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Bootstrapping Decisively to $5M+ in Revenue: Mack Sundaram, CEO of RainmakerForce (Part 3)

Posted on Wednesday, Mar 28th 2018

Mack Sundaram: Exactly. There’s always that human psychology element that tells you, “Maybe you’re not ready. Maybe you should wait another year.” That was one side of the brain holding me back. At the same time, since I’d already tasted being in a startup situation a decade before that, the lure of that novelty was too much. I had to do it. As I was working in a corporate job, I had to do this on the side.

I did two or three more startups. They were fairly good. They were in education. Think about it as social networking for education. Right around that time, Facebook was becoming very famous. But then, we were using social networking to learn more effectively. Children can learn using social situations as opposed to pedagogic situations. That was the idea. Kids learn better from each other because it just matters more to them. There needs to be some instruction, but there’s all this experiential learning coming in. It was way ahead of its time.

It was very difficult to break into the market, because people didn’t even appreciate what we were doing. I don’t know. Perhaps the education industry in the states is not really that advanced. People have huge resistance to change. They’re expecting everything to be free. They don’t want to pay for anything even if there’s value. It’s very bad.

Sramana Mitra: Royal pain in the ass.

Mack Sundaram: Indeed. You just can’t hand out everything for free. It’s not about making money. It’s about having to generate revenues. That was a challenge. We became moderately successful. We did end up selling licensing software to a few school districts. I applied that to non-profits. I wanted to make it socially meaningful.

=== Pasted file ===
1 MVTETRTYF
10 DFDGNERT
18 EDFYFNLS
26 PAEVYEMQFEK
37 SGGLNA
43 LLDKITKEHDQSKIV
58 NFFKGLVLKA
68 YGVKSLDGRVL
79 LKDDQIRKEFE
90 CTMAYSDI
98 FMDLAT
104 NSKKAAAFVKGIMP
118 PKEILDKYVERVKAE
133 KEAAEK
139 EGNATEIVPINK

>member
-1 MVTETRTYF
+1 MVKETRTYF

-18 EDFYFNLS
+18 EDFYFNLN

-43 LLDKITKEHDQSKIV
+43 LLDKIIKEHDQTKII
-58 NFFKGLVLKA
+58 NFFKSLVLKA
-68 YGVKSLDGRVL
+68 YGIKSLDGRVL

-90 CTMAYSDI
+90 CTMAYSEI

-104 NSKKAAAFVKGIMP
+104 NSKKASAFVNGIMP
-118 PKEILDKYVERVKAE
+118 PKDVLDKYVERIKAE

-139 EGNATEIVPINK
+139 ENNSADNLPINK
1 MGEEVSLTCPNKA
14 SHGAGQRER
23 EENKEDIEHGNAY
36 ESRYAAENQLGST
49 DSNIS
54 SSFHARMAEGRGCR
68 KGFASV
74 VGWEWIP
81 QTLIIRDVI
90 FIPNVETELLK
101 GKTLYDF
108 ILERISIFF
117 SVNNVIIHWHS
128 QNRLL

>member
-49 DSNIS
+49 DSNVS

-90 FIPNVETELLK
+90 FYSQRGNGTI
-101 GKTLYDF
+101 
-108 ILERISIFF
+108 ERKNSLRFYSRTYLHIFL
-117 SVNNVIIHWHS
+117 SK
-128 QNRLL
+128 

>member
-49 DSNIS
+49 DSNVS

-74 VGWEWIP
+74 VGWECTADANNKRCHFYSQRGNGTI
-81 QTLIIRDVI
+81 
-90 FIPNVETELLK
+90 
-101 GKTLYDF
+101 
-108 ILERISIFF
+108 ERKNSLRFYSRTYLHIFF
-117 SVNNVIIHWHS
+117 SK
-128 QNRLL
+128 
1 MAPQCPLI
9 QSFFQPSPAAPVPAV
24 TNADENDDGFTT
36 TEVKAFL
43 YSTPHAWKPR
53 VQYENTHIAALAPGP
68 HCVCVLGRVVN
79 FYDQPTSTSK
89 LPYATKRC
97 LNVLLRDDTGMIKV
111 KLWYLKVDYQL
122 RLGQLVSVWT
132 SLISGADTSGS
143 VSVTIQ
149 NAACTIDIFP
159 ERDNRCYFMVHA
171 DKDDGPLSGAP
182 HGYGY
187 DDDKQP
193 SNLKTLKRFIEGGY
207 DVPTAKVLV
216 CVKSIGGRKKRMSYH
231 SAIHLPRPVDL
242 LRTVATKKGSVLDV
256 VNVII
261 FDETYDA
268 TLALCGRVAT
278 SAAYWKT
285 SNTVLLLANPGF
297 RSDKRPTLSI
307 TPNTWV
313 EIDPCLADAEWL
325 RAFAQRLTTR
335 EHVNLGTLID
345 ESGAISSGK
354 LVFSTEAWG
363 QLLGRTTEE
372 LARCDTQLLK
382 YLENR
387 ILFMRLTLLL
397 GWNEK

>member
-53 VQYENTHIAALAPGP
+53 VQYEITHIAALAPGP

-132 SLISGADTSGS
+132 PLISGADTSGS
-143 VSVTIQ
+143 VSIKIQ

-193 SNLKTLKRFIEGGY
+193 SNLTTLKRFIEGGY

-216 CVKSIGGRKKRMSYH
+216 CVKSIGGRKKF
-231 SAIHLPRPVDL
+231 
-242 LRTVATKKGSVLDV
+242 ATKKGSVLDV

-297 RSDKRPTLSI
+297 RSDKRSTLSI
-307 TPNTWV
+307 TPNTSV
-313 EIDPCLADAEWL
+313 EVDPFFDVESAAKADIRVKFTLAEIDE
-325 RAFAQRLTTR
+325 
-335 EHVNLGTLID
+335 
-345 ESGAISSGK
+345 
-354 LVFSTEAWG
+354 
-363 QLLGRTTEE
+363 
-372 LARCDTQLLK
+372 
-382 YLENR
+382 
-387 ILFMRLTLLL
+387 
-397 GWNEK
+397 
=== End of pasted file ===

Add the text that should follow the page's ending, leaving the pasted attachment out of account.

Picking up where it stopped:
If you’re an entrepreneur, you can pursue money. That’s not a bad thing but you can also do social entrepreneurship. I was trying to idealistically follow that angle. That did not go well at all. Non-profits’ focus is solely on fundraising and nothing else. The work that they do is all operational. There was nothing you, as an entrepreneur, can do to help them. That’s where my technology was – to help them do their operational work more efficiently.

We were talking to a non-profit who was helping to reduce bullying in schools. It’s a very noble idea. They were very successful at it. Our idea was to help them do that better using a social angle. It’s almost like a support group. They would understand better. They were doing that manually. That was all fine for them, but the only thing they care about is, “Does it help me raise money?” They just keep saying that.

I had learned so much about myself that it was easy for me to do 18-hour days. It’s not about lack of sleep. It’s just an efficient use and compartmentalization of time. That’s all. You know this very well. You’ve talked to so many people. In Silicon Valley, you’re always connected somewhere. Even when on vacation, you’re responding to emails. It’s very easy to have a continuous work day which spans an entire year. I could just manage my time more efficiently.

I was actually doing really well at work. They even sponsored my MBA while I was pursuing this. I could do a couple of things together and not feel that it was taking away from the truth or the honesty of it. I ended up collecting four Master’s while doing all of this. I just felt too idle and had to do something. All of these were achieved only through paying for it through work. When people do work to pay for school, why can’t we also say okay for two things. That was the whole experience when going through these startups.

This segment is part 3 in the series : Bootstrapping Decisively to $5M+ in Revenue: Mack Sundaram, CEO of RainmakerForce
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